Holiday Tips for Children with Special Needs…Part 3 of 3


Welcome to Part 3 of our Holiday Tips for Children with Special Needs!

This post covers holiday parties.


1) Give kids a job to do so that they will have a sense of belonging and success. Even something such as helping to create place markers for seating or setting the table can give kids a feeling of accomplishment. 


2)  Remember that heavy work is generally calming. Include activities such as moving chairs, picking up and placing dirty clothes into a basket and carrying it to the laundry room, or vacuuming are great ways to encourage children to help to prepare for the party. Kids can even pull each other in a wagon for fun and heavy work! Any time kids push, pull, lift, or carry items they are building proprioceptive input.
3)  Provide a “safe” sensory zone. Use blankets over a table, tents, or weighted blankets. All are excellent for calming and adding proprioceptive (deep pressure) input. There are many weighted options available:  weighted lap pads, weighted stuffed animals, and weighted backpacks. If using a tent place many pillows for squishy comfort, a flashlight for a feeling of security, or even calming music.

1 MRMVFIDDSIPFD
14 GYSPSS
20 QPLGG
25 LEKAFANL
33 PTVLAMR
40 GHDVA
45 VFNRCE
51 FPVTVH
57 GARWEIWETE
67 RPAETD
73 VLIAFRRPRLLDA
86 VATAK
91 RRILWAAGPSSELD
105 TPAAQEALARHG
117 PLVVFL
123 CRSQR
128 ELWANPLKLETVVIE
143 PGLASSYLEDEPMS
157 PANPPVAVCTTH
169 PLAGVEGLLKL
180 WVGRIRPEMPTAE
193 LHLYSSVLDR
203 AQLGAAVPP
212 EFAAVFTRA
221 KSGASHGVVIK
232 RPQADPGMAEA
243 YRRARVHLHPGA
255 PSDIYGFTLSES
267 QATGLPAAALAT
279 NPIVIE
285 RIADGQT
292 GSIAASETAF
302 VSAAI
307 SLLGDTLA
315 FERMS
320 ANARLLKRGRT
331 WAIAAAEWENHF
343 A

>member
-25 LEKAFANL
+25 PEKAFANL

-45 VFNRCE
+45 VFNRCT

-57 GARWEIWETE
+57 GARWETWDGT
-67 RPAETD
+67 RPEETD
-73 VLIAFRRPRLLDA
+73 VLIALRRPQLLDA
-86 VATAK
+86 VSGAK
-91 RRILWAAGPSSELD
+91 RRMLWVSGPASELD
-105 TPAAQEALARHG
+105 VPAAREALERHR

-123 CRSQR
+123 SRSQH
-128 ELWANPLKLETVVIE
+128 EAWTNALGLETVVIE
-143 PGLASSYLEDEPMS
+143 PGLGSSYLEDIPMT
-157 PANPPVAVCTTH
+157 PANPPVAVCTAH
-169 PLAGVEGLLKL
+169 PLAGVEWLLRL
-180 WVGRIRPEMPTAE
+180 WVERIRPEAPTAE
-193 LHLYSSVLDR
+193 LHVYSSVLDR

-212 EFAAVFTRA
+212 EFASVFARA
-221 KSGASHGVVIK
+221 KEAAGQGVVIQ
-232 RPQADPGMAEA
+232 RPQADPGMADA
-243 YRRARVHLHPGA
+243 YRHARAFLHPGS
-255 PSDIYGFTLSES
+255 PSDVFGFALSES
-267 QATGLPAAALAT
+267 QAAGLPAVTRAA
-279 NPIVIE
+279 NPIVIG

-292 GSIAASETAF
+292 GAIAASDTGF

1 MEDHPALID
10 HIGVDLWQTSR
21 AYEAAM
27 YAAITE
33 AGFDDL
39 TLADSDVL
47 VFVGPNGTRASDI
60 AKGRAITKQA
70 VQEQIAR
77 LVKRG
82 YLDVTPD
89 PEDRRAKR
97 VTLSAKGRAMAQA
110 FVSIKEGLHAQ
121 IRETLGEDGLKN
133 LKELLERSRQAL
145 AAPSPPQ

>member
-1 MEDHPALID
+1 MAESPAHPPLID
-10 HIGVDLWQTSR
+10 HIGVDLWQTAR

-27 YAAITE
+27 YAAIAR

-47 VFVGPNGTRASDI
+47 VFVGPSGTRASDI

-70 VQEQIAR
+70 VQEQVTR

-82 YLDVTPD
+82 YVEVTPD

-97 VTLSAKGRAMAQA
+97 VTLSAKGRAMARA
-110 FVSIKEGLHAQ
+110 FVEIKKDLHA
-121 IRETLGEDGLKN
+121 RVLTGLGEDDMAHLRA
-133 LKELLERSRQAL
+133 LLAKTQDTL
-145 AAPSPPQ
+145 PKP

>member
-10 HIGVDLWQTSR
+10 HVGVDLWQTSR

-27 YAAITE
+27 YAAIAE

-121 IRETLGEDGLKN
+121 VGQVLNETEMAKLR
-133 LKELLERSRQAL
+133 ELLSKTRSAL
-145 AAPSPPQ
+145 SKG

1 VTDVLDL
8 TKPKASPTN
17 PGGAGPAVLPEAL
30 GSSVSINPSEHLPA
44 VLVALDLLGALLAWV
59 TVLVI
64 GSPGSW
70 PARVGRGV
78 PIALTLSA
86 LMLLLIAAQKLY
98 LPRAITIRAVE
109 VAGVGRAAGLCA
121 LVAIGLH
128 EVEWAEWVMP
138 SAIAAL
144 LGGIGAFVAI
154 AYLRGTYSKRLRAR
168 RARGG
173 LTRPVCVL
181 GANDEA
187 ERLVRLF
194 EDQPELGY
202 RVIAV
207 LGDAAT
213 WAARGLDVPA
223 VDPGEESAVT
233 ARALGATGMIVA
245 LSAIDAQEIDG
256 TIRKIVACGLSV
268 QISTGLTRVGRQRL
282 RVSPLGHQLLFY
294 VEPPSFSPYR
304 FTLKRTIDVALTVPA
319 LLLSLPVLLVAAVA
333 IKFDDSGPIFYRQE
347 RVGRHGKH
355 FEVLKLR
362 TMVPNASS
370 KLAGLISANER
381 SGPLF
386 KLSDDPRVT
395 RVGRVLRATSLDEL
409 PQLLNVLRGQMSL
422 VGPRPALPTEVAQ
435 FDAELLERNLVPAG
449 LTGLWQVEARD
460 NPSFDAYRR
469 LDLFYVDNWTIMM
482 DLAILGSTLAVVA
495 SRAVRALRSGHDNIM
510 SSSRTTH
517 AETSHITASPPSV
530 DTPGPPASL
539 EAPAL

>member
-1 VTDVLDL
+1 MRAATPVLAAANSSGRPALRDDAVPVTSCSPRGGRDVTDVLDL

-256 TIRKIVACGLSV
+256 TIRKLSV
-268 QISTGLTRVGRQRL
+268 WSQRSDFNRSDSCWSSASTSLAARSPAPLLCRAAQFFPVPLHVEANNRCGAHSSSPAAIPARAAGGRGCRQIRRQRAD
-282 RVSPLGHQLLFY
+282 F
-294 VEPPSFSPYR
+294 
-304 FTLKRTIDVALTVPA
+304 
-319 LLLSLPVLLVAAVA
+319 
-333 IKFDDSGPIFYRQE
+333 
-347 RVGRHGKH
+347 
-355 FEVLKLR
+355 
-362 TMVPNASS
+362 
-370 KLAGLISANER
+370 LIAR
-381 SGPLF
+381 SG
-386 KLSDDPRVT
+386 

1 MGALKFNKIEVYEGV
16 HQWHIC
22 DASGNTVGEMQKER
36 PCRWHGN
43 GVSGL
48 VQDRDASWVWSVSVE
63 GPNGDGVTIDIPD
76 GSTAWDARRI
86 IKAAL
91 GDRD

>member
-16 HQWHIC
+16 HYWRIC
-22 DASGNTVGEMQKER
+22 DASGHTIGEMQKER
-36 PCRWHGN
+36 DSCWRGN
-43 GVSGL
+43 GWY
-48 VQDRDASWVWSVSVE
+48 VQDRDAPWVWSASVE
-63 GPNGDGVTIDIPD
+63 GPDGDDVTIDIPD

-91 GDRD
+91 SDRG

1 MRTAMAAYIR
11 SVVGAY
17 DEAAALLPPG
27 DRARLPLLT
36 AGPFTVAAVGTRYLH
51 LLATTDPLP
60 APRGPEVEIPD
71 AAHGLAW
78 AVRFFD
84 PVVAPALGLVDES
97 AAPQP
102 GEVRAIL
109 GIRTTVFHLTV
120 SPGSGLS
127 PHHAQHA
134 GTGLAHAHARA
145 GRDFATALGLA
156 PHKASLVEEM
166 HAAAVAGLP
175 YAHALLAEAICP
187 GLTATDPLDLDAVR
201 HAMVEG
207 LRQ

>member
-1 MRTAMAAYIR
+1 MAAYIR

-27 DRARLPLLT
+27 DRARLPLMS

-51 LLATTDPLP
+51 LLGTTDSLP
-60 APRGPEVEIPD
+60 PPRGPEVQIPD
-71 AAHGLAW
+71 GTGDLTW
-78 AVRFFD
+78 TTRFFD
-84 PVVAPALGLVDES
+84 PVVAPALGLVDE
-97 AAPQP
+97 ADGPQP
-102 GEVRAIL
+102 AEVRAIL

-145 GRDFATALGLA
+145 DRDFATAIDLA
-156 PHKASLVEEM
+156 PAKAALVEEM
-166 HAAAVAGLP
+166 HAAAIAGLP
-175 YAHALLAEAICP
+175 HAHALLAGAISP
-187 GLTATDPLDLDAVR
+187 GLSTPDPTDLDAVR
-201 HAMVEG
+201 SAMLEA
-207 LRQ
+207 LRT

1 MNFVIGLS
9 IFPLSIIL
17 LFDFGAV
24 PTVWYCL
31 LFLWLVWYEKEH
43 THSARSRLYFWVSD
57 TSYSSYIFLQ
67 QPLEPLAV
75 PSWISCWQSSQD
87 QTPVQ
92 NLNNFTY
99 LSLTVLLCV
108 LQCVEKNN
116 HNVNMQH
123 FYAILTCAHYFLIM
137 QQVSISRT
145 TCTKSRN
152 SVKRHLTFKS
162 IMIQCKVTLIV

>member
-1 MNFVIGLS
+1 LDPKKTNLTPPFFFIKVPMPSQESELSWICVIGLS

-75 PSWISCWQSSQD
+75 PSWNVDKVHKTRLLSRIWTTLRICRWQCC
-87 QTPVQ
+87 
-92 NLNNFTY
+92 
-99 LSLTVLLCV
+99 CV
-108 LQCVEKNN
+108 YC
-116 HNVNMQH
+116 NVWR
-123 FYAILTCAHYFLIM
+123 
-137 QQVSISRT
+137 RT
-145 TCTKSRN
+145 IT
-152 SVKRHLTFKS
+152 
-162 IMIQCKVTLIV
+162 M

4) Encourage comfortable clothing and avoid new and scratchy clothing.
  Family gatherings should be focused on providing fun memories and not on appearance. 

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5) Practice greetings ahead of time. My son does not enjoy hugs, so we practice reaching out his hand for a handshake, fist bump, or high five. Let family and guests know ahead of time that your child shows affection but in a different way. There is NO right or wrong way to show affection.


6) Consider food allergies and sensitivities.  Bring extra “safe” foods that match what others are eating to be sure children feel included.  For example, if cousins are eating macaroni and cheese, we prepare my son’s gluten-free version and bring it along.  Out of respect for the host, talk with her ahead of time and thank her for her hospitality.


7) Plan an “out” or an escape plan.  Even a short visit that is successful can create memories that last a lifetime!  Remind yourself that the holidays are about fun and not stress.  Don’t be hard on yourself or your child.


Don’t be hard on yourself!


You’ve GOT this! Remember to take care of yourself during the holidays or anytime!
Until then, please spread the word about our blog and share with anyone who might need some extra ideas to help children with special needs.

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